April 30, 2003


Lady Thatcher, the video star (Mark Davies, 4/30/03, BBC)
This probably wasn't what the doctors had in mind. Lurking in the shadows stage left, clutching her handbag close to her as ever, Lady Thatcher prepared to make her entrance.

The former prime minister is, of course, under orders from her physicians never to speak in public again.

Perhaps they forgot to add: "Oh yes, and no appearances before capacity crowds at one of London's most prestigious venues."

We were at the Royal Albert Hall to see the living legend in the flesh, to hear words of wisdom, to be awed by astonishing commitment and remarkable achievements.

And after Sir Steve Redgrave had finished, we were to be granted a few moments of Lady Thatcher's time. [...]

The interview was, we were told, her first for two years. And, said proud interviewer Andrew Main Wilson, the institute's chief operating officer, it might even be the last she ever grants. [...]

In essence, Lady Thatcher's message was that she'd duffed up the unions big style, saved Britain from the socialist plague, won a war and transformed the economy.

There was classic Thatcher too. The miners' strike - that "last gasp of militancy" - had been a victory, she said. Mr Blair and the Labour Party sound too much like us

And then she lowered her voice in the way she does when she really wants to stress her point: "You could say that by the end of it the extremists had lost. But I prefer to say that ... Britain ... had ...won."

As for Tony Blair, he won brickbats and bouquets. His handling of the war, for instance, was top notch.

He understands business too, she suggested.

But his wider philosophy took a drubbing. You can't have a "middle way" - Tony prefers to call it the third way, but we all knew what she was talking about - between capitalism and socialism, she said.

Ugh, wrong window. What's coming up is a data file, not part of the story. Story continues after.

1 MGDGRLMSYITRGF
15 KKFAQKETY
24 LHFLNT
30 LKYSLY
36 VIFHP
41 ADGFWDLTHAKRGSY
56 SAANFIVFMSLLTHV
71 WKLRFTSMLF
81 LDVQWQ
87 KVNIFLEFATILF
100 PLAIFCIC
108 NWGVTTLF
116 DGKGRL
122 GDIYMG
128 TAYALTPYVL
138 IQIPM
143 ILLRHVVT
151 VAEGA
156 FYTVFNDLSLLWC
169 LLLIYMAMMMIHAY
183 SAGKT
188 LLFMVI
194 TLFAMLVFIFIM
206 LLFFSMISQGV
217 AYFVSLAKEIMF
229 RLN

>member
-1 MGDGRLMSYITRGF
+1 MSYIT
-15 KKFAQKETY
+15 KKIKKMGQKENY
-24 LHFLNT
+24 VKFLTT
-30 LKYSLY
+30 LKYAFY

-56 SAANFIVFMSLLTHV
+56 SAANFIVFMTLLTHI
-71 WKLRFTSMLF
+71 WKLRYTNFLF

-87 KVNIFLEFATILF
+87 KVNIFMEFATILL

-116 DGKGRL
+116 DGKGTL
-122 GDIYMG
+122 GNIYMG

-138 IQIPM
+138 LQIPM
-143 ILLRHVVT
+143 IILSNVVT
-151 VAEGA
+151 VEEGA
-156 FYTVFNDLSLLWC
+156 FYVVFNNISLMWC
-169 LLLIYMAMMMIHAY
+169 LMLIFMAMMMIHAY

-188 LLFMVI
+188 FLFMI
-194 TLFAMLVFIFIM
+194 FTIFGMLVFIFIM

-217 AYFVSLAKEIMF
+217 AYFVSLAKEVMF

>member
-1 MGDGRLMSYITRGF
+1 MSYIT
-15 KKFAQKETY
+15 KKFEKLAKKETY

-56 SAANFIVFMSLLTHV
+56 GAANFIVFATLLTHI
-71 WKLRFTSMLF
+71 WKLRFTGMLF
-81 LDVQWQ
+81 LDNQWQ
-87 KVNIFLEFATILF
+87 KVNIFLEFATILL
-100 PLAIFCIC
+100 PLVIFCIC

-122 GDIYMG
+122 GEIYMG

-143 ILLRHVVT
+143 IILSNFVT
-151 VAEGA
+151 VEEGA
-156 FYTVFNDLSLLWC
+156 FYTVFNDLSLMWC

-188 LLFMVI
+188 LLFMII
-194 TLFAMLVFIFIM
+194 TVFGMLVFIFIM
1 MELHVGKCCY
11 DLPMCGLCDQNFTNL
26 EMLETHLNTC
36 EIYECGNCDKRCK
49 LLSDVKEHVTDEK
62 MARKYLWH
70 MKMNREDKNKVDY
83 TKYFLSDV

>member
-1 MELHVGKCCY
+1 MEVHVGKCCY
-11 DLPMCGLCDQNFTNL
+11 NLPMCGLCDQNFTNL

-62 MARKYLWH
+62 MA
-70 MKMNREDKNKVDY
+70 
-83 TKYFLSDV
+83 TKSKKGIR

And as for those people who flounder around scratching their heads wondering "what works", well really....

"I have always known what works - free enterprise works, limited government works, encouraging initiative and responsibility works," she said.

It's all OK, though, because Tony Blair is pretty much following her creed.

Indeed, the transformation of the economy by her government had also transformed Labour, she said. On that, many Labour supporters will agree and you don't come across that sort of alliance very often.

"Indeed, that has been a bit of a problem for the Conservatives - Mr Blair and the Labour Party sound too much like us," she said.

But the danger within is still lurking, Lady Thatcher warned, citing "irresponsible" policies of tax and spend as showing Labour's true colours.

Public spending is growing too fast, taxes are being raised, Gordon Brown's forecasts are dubious.

Trade unions are finding their feet again, Europe is imposing red tape. As for the euro, joining would only make matters worse.

"This does not signal a wholesale return to the 1970s, but it does mean that Britain is now moving in the wrong direction towards the failed European model and high spending, high taxing and high regulation," she told Mr Main Wilson.

"So I am very concerned for the country's future if those trends continue."

That said, she didn't think the government would take the plunge and recommend euro membership.

Good to see she too thinks Tony Blair her protege. Posted by Orrin Judd at April 30, 2003 8:01 PM
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